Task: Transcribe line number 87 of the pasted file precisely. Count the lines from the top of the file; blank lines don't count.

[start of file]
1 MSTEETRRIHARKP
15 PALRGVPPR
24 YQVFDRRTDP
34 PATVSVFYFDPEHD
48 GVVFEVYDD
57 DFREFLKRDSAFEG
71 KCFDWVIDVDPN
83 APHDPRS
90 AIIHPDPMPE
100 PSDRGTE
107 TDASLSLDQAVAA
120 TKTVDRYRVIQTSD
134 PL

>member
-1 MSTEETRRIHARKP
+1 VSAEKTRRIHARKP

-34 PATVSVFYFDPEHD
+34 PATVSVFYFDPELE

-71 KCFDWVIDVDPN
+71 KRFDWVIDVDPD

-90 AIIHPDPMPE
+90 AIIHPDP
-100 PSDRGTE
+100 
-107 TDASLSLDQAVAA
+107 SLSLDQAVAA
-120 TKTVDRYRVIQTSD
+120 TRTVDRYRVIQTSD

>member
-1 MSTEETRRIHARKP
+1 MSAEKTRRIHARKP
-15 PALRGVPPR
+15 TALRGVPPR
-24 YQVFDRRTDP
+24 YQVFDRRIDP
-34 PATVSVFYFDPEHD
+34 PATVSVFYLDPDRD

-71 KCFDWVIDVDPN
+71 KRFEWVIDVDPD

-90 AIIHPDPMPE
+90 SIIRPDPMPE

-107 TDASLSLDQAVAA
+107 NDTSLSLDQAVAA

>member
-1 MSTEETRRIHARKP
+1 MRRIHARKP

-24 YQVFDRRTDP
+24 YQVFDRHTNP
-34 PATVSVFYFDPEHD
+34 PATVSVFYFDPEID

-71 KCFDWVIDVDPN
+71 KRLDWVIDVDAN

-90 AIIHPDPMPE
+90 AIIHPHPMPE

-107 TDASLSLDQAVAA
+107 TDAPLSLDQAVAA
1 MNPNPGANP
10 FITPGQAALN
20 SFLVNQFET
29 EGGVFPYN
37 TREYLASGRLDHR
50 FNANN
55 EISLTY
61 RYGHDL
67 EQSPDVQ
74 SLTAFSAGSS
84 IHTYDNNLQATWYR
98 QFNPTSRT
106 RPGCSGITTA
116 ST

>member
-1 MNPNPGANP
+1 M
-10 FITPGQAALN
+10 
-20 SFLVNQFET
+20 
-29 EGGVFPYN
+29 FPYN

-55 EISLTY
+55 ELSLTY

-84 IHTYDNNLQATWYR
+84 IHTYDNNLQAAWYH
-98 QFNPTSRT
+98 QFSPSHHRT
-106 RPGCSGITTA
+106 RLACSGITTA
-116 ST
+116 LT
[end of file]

+106 RLACSGITTA